Taylor Ė who has reluctantly agreed to the switch Ė gives Tom instructions on caring for O.J., his rare owl. He also issues explicit instructions that nothing in the house is to be damaged, or else. The rest of My Bossís Daughter reminded me of those old Tom and Jerry cartoons where Tom is left home alone and Jerry does things to ruin the house so the cat will get in trouble. The owl escapes, and a variety of people show up to create chaos of one sort or another. Audrey arrives to beg for her job, bringing with her a biker boyfriend and several other stragglers. Lisaís brother Red (Andy Richter) comes despite a restraining order. He appears to be doing some sort of drug deal. Concurrent to this is the arrival of T.J. (Michael Madsen), a lowlife who urinates all over the living room when the bag of cocaine turns out to be holding flour. Tom tries to keep it all together despite these intusions. Then Lisa comes back, heartbroken over a fight with her boyfriend. She thinks Tom is gay, and promptly demonstrates a striptease act for him. (Why? Who knows? It seems like Tara Reid has a clause in her contract requiring her to remove clothing in every movie sheís in.) When Lisa finds out that heís not only straight but also in love with her, it sets off even more trouble.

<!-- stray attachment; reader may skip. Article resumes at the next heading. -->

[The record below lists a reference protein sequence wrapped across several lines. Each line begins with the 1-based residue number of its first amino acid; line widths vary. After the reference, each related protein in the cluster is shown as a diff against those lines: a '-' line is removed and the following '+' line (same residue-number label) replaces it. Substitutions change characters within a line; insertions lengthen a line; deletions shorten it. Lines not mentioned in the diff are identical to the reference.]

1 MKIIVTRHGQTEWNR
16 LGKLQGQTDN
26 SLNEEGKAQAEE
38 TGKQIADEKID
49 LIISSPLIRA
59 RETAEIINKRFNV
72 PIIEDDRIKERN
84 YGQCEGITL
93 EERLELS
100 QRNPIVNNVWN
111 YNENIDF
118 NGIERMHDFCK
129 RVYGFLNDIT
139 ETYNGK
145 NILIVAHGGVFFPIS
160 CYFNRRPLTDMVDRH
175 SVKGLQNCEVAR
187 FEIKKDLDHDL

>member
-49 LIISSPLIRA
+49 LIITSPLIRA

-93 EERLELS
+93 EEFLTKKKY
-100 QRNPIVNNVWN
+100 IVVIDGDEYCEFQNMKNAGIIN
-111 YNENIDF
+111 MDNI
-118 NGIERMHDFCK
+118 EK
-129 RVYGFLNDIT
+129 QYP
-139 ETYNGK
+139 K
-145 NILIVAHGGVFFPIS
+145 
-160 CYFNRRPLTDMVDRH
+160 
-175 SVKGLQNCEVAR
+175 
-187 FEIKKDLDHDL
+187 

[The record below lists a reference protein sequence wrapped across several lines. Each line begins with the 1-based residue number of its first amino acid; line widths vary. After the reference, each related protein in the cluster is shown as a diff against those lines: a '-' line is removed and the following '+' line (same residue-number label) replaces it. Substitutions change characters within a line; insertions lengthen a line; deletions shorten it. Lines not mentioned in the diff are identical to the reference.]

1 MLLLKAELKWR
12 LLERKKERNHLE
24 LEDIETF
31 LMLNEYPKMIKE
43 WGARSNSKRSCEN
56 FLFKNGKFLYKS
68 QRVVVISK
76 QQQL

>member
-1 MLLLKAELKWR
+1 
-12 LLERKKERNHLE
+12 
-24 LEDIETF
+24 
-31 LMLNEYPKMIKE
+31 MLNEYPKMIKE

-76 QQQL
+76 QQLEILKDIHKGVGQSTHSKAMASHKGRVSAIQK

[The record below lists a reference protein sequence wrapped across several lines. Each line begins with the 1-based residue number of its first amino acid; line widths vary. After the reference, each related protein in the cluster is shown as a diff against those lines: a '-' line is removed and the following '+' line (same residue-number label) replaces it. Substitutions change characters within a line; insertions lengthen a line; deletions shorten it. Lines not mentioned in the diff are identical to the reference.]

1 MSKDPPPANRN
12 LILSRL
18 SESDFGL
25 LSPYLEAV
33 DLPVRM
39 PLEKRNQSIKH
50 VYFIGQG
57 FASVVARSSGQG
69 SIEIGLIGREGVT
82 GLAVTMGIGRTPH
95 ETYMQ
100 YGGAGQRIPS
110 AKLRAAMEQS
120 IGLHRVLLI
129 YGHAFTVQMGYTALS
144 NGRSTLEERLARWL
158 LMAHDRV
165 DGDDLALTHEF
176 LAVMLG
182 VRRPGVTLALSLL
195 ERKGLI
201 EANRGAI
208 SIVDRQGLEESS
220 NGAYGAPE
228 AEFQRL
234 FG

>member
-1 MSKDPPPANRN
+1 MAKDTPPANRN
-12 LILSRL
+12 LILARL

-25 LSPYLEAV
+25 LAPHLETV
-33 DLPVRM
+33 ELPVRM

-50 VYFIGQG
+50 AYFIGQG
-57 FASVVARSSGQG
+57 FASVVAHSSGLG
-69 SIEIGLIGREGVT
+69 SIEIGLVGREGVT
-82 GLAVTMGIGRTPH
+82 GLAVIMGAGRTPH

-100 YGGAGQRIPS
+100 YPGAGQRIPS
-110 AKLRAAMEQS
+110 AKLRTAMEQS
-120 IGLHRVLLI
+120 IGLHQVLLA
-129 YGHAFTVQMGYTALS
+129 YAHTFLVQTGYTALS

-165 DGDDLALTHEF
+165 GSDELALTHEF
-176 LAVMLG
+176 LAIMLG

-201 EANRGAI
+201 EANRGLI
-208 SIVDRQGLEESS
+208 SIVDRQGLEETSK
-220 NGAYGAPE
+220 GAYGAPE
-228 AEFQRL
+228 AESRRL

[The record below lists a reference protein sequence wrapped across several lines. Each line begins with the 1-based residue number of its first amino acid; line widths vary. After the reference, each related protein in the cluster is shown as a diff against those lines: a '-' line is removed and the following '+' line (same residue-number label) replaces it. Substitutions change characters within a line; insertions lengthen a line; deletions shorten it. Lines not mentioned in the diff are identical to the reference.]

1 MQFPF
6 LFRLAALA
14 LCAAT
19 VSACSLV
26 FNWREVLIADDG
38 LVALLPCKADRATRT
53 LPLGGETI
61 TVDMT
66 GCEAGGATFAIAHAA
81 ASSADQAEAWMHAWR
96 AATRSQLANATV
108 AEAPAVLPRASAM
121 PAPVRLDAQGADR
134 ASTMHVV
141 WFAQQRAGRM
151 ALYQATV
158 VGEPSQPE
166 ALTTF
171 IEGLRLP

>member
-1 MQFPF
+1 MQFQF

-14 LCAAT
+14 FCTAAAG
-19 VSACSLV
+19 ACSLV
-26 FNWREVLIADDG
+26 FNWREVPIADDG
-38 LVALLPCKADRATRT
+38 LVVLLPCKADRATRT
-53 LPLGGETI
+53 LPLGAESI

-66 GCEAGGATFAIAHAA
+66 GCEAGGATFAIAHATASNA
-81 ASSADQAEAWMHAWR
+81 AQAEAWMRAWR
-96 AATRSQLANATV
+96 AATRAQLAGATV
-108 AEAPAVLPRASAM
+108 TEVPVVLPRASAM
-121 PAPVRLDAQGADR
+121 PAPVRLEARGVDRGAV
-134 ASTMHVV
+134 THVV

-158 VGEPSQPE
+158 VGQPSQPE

As you can tell, My Bossís Daughter is a farce. Of all the types of comedy, farces are the most difficult to successfully pull off. They use coincidence, misunderstanding, and miscommunication as their building blocks. The problem is that if those things arenít used believably, the characters come off stupid and itís impossible to care about them. Thatís exactly what happens here. Because all those things are not used believably, Tom seems like the biggest idiot in the Windy City. Anything that happens to him could be explained and cleared up very simply, if only he had half a brain in his head. However, to keep the farce going, Tom merely stumbles and stutters every time he could be explaining. At some level, I felt like he truly deserved all the misfortunes thrown upon him, simply because he is such a dolt.